Maundy Thursday – The Day that Love Pours Out

Sermon Preached on April 18, 2019 – Maundy Thursday
By The Rev. Dr. Nina R. Pooley
St. Bartholomew’s Episcopal Church, Yarmouth, ME

Exodus 12:1-4, 11-14a
I Corinthians 11:23-26
John 13:1-17, 31b-35

Maundy Thursday – The Day that Love Pours Out

Monday, we watched in shock as flames engulfed the Cathedral of Notre Dame de Paris, “Our Lady of Paris.” Even in our 21st Century busy-ness and absorption we were stopped in our tracks – stunned. Our normal “don’t ask, don’t tell” stance on religion went out the window, even on public news broadcasts. It was as if we couldn’t help ourselves – people blurted out statements like: “Even if you don’t believe, if you’ve ever been inside Notre Dame, you’ve felt it, a Presence.” And: “There are 13 million visitors a year of all different religious backgrounds because it is compelling and awe-inspiring, face it – it’s a holy place.”

One BBC announcer stationed in Paris came rushing into the broadcast station, having run across the city. He remembered aloud the role of Notre Dame in 2015 when Paris grieved the 130 victims of the terror attacks; he spoke about their funerals held in the cathedral. And he said, “This is where people grieved and found comfort together; this is where I was comforted. Notre Dame is more than a historic treasure and tourist destination, it’s a functioning church for the city and nation. People are standing outside and weeping because we are losing more than a building – so much more.”

Thankfully, all was not lost. Hundreds upon hundreds of firefighters responded, against incredibly difficult odds, with the clock ticking, and emotions heavy and desperate, they were able to save the primary structure and many of the sacred artifacts. While the world watched in distress, water streamed into the flames, and the smoke rose from the cathedral for hours. And what was equally striking were all the people gathered nearby, standing together almost as far as you could see.

People, mostly strangers to one another, gathered around the Cathedral for hours, at first watching because it was a shocking sight. But as the hours went on, the crowd became those who had come there intentionally, to stand in witness. To what “our Lady” Notre Dame means to them, to all she has given them. First, it seems, they stood in silence, and then they started to sing: Ave Maria… and other hymns. Grace and prayer, love and witness – pouring back to her, sharing that with one another.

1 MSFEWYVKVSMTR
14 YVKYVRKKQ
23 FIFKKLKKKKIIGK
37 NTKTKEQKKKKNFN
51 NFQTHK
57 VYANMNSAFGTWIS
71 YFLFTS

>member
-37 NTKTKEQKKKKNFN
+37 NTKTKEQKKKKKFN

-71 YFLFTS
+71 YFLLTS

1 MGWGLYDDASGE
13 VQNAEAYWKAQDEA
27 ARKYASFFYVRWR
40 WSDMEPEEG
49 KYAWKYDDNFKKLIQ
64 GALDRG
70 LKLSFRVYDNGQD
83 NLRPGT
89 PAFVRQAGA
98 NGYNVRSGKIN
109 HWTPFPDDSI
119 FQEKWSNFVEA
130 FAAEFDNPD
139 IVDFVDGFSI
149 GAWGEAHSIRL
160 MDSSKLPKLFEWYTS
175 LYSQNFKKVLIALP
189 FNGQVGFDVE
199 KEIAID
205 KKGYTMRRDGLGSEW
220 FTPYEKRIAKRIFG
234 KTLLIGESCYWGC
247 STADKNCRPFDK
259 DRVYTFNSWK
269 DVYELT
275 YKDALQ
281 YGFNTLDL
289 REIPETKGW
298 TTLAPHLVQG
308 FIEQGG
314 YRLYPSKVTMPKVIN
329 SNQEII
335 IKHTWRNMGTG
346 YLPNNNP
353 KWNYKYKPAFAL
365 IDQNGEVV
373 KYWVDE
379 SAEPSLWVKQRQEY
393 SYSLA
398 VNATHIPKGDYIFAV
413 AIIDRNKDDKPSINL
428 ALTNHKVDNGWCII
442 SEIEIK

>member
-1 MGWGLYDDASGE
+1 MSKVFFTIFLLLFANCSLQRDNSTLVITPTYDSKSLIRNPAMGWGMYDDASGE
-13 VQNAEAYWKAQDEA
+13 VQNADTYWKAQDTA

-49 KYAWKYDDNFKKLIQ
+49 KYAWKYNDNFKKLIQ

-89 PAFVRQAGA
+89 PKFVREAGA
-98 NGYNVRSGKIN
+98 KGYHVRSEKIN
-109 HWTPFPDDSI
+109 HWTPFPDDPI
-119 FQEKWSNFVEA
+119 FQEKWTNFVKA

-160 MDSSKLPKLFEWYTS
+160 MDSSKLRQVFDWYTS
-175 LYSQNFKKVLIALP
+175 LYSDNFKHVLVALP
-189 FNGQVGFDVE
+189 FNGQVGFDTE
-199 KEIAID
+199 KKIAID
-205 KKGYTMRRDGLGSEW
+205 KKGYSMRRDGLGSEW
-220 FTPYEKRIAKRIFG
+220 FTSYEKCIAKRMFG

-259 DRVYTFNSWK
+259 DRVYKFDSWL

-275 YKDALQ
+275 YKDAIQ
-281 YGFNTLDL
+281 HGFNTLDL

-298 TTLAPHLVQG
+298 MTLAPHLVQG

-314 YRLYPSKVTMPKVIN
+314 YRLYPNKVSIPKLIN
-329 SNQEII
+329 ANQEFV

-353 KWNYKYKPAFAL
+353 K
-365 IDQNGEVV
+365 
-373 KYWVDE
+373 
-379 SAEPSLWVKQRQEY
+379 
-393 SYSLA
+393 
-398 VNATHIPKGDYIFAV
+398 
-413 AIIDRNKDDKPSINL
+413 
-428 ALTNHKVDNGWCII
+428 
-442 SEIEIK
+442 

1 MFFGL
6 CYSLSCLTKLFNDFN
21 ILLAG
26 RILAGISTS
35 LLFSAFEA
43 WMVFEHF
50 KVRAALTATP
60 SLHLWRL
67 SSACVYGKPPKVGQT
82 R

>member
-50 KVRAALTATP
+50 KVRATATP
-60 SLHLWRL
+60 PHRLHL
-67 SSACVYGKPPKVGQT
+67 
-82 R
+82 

And she was saved, just barely in time, and yet mostly structurally … somehow saved.
My point on this Maundy Thursday is that while the fire was catastrophic, it did more than cause destruction. This tragedy reminded us that we are connected – to each other and to God, and that is remarkable. In that way, Notre Dame did her work this Holy Week, just as she was doing all along, and will do again. Serving as an instrument of grace and connection between God and God’s beloved people.

She was able to do that because we let her, we let our hearts be broken open by what happened. We let it be personal, we allowed it to matter to us.

That’s not all Notre Dame accomplished, even in flames this week. She reminded us that three other churches have burned in recent weeks. Those fires were just as heartbreaking to those who worship there, to those who were married there, whose children were raised there, who are displaced this Holy Week, and sifting through all that was lost, while facing the need to rebuild. Between March 26 and April 4, St. Mary Baptist, Mount Pleasant Baptist, and Greater Union Baptist Churches were destroyed by arson.

These three historically black churches in St. Landry Parish, Louisiana, are not Notre Dame, and their financial need is not as great, but also they don’t have Notre Dame’s fame, or the financial resources of the Catholic Church, and the French government.
When the flames in Paris broke our hearts, a handful of people made the connection to the churches in Louisiana. The outpouring of support for Notre Dame focused attention on these churches and their situation, sending a fresh wave of relief funding pouring forth for these churches as well. As our hearts were reminded why the burning of a church, any church or place of worship, is devastating to all of us.

This is the week when we remember all that was done for us. And we let it become personal, we let ourselves be drawn in and affected, we allow these moments to matter to us. We let our hearts to be broken open. That’s what makes this week holy, that we step into this time – willing to be transformed.

On this day of the week we remember the meal and the washing, the praying and the betrayal; but mostly we remember the love.

This is the day that love pours out.

As Jesus gathers with his friends one last time, he tends to them, washing their feet, serving them. Teaching them how to be beloved community together when he is gone. Breaking bread, sharing wine. He tells them he loves them, clearly, directly. He reminds them to love each other, as much and as well as he loves them. Whether or not they like each other, or agree with each other, or things are going well in that moment – they are to love each other. He is showing them – do what I do, just like this. He pours himself out for them, like the water in the basin, like the wine in the cup. His love for them is overflowing, extravagant, boundless.

This is the day that love pours forth.

To us it feels intimate and personal. It’s supposed to. My friends, enter into this remembering whole heartedly. Allow it to matter, to be personal. To break open your heart, making room for the transforming love of Christ.

This is the day that love pours forth. Open your heart to receive it. May you be soaked and saturated in the extravagant love of Christ. Amen.